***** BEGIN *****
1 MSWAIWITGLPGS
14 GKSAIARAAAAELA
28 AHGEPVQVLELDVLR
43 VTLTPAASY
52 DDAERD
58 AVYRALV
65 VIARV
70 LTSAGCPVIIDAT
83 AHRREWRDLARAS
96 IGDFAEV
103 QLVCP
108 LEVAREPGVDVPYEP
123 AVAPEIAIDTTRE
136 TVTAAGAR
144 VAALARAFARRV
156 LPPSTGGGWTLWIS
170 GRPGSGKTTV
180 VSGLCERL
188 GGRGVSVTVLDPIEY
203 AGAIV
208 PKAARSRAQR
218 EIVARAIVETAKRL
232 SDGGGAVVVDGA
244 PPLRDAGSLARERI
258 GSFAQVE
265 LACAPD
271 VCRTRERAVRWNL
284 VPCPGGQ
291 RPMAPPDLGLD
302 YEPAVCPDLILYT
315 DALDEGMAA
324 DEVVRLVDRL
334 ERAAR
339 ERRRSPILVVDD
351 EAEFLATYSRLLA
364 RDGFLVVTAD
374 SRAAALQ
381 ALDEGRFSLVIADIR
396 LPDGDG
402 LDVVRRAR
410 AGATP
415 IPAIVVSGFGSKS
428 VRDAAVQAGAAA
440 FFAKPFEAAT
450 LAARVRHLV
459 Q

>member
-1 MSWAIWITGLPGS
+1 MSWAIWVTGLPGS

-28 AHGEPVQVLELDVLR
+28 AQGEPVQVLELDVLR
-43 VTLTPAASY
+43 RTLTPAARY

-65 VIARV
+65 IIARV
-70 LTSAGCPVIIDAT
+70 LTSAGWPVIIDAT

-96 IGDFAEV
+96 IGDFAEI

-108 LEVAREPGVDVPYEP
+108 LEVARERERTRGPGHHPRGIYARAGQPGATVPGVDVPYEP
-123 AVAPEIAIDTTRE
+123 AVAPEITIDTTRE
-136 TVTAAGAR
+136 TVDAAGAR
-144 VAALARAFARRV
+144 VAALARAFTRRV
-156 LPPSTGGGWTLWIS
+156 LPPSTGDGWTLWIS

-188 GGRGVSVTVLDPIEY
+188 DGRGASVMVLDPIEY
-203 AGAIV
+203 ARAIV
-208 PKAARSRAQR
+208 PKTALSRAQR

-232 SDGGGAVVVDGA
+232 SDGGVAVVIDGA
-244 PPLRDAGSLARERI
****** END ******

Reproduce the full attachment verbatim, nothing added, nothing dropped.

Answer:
1 MSWAIWITGLPGS
14 GKSAIARAAAAELA
28 AHGEPVQVLELDVLR
43 VTLTPAASY
52 DDAERD
58 AVYRALV
65 VIARV
70 LTSAGCPVIIDAT
83 AHRREWRDLARAS
96 IGDFAEV
103 QLVCP
108 LEVAREPGVDVPYEP
123 AVAPEIAIDTTRE
136 TVTAAGAR
144 VAALARAFARRV
156 LPPSTGGGWTLWIS
170 GRPGSGKTTV
180 VSGLCERL
188 GGRGVSVTVLDPIEY
203 AGAIV
208 PKAARSRAQR
218 EIVARAIVETAKRL
232 SDGGGAVVVDGA
244 PPLRDAGSLARERI
258 GSFAQVE
265 LACAPD
271 VCRTRERAVRWNL
284 VPCPGGQ
291 RPMAPPDLGLD
302 YEPAVCPDLILYT
315 DALDEGMAA
324 DEVVRLVDRL
334 ERAAR
339 ERRRSPILVVDD
351 EAEFLATYSRLLA
364 RDGFLVVTAD
374 SRAAALQ
381 ALDEGRFSLVIADIR
396 LPDGDG
402 LDVVRRAR
410 AGATP
415 IPAIVVSGFGSKS
428 VRDAAVQAGAAA
440 FFAKPFEAAT
450 LAARVRHLV
459 Q

>member
-1 MSWAIWITGLPGS
+1 MSWAIWVTGLPGS

-28 AHGEPVQVLELDVLR
+28 AQGEPVQVLELDVLR
-43 VTLTPAASY
+43 RTLTPAARY

-65 VIARV
+65 IIARV
-70 LTSAGCPVIIDAT
+70 LTSAGWPVIIDAT

-96 IGDFAEV
+96 IGDFAEI

-108 LEVAREPGVDVPYEP
+108 LEVARERERTRGPGHHPRGIYARAGQPGATVPGVDVPYEP
-123 AVAPEIAIDTTRE
+123 AVAPEITIDTTRE
-136 TVTAAGAR
+136 TVDAAGAR
-144 VAALARAFARRV
+144 VAALARAFTRRV
-156 LPPSTGGGWTLWIS
+156 LPPSTGDGWTLWIS

-188 GGRGVSVTVLDPIEY
+188 DGRGASVMVLDPIEY
-203 AGAIV
+203 ARAIV
-208 PKAARSRAQR
+208 PKTALSRAQR

-232 SDGGGAVVVDGA
+232 SDGGVAVVIDGA
-244 PPLRDAGSLARERI